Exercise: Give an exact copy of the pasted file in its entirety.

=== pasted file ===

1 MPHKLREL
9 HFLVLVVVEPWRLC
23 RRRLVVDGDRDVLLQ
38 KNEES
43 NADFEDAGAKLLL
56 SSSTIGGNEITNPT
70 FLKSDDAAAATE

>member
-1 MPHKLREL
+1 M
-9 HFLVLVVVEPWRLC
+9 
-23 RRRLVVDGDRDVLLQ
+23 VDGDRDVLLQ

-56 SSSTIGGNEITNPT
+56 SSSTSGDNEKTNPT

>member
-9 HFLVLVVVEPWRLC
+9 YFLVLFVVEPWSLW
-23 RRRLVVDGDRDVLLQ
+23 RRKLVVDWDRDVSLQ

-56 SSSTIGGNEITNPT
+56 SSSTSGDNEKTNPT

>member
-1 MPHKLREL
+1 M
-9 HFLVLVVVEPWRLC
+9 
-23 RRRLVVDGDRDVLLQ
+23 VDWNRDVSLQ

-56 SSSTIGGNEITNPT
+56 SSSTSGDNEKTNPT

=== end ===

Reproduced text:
1 MPHKLREL
9 HFLVLVVVEPWRLC
23 RRRLVVDGDRDVLLQ
38 KNEES
43 NADFEDAGAKLLL
56 SSSTIGGNEITNPT
70 FLKSDDAAAATE

>member
-1 MPHKLREL
+1 M
-9 HFLVLVVVEPWRLC
+9 
-23 RRRLVVDGDRDVLLQ
+23 VDGDRDVLLQ

-56 SSSTIGGNEITNPT
+56 SSSTSGDNEKTNPT

>member
-9 HFLVLVVVEPWRLC
+9 YFLVLFVVEPWSLW
-23 RRRLVVDGDRDVLLQ
+23 RRKLVVDWDRDVSLQ

-56 SSSTIGGNEITNPT
+56 SSSTSGDNEKTNPT

>member
-1 MPHKLREL
+1 M
-9 HFLVLVVVEPWRLC
+9 
-23 RRRLVVDGDRDVLLQ
+23 VDWNRDVSLQ

-56 SSSTIGGNEITNPT
+56 SSSTSGDNEKTNPT